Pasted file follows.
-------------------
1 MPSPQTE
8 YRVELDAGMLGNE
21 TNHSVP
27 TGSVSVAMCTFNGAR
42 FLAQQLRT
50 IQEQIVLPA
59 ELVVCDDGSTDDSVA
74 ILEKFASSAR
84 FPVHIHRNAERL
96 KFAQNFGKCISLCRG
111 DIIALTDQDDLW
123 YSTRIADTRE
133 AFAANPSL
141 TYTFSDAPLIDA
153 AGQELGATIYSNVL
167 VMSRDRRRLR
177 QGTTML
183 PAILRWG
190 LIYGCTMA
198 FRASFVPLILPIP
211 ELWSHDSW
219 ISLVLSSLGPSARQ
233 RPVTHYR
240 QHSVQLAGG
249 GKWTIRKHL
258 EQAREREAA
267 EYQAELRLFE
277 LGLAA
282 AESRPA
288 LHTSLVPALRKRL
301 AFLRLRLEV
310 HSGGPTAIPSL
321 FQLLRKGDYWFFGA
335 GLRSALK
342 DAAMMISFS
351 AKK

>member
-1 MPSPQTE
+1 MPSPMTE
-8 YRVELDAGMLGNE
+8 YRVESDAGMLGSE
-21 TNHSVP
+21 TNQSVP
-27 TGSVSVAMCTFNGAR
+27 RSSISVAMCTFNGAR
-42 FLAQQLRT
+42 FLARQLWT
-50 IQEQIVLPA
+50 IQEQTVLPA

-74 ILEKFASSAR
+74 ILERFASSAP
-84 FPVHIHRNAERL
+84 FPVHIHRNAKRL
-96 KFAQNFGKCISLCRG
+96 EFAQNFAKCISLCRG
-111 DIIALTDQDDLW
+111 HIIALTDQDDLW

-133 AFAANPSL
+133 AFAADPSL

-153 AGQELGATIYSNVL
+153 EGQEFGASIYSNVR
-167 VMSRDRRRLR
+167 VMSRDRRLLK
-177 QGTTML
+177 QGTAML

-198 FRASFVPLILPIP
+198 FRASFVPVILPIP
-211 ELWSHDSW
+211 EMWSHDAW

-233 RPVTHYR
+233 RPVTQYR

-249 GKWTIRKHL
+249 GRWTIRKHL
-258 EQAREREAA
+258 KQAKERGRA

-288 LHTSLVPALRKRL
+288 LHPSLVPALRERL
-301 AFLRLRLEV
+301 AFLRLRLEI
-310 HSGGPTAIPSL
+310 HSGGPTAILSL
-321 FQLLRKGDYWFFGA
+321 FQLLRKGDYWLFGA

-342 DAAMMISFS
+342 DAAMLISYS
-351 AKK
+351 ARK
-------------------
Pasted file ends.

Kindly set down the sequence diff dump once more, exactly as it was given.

1 MPSPQTE
8 YRVELDAGMLGNE
21 TNHSVP
27 TGSVSVAMCTFNGAR
42 FLAQQLRT
50 IQEQIVLPA
59 ELVVCDDGSTDDSVA
74 ILEKFASSAR
84 FPVHIHRNAERL
96 KFAQNFGKCISLCRG
111 DIIALTDQDDLW
123 YSTRIADTRE
133 AFAANPSL
141 TYTFSDAPLIDA
153 AGQELGATIYSNVL
167 VMSRDRRRLR
177 QGTTML
183 PAILRWG
190 LIYGCTMA
198 FRASFVPLILPIP
211 ELWSHDSW
219 ISLVLSSLGPSARQ
233 RPVTHYR
240 QHSVQLAGG
249 GKWTIRKHL
258 EQAREREAA
267 EYQAELRLFE
277 LGLAA
282 AESRPA
288 LHTSLVPALRKRL
301 AFLRLRLEV
310 HSGGPTAIPSL
321 FQLLRKGDYWFFGA
335 GLRSALK
342 DAAMMISFS
351 AKK

>member
-1 MPSPQTE
+1 MPSPMTE
-8 YRVELDAGMLGNE
+8 YRVESDAGMLGSE
-21 TNHSVP
+21 TNQSVP
-27 TGSVSVAMCTFNGAR
+27 RSSISVAMCTFNGAR
-42 FLAQQLRT
+42 FLARQLWT
-50 IQEQIVLPA
+50 IQEQTVLPA

-74 ILEKFASSAR
+74 ILERFASSAP
-84 FPVHIHRNAERL
+84 FPVHIHRNAKRL
-96 KFAQNFGKCISLCRG
+96 EFAQNFAKCISLCRG
-111 DIIALTDQDDLW
+111 HIIALTDQDDLW

-133 AFAANPSL
+133 AFAADPSL

-153 AGQELGATIYSNVL
+153 EGQEFGASIYSNVR
-167 VMSRDRRRLR
+167 VMSRDRRLLK
-177 QGTTML
+177 QGTAML

-198 FRASFVPLILPIP
+198 FRASFVPVILPIP
-211 ELWSHDSW
+211 EMWSHDAW

-233 RPVTHYR
+233 RPVTQYR

-249 GKWTIRKHL
+249 GRWTIRKHL
-258 EQAREREAA
+258 KQAKERGRA

-288 LHTSLVPALRKRL
+288 LHPSLVPALRERL
-301 AFLRLRLEV
+301 AFLRLRLEI
-310 HSGGPTAIPSL
+310 HSGGPTAILSL
-321 FQLLRKGDYWFFGA
+321 FQLLRKGDYWLFGA

-342 DAAMMISFS
+342 DAAMLISYS
-351 AKK
+351 ARK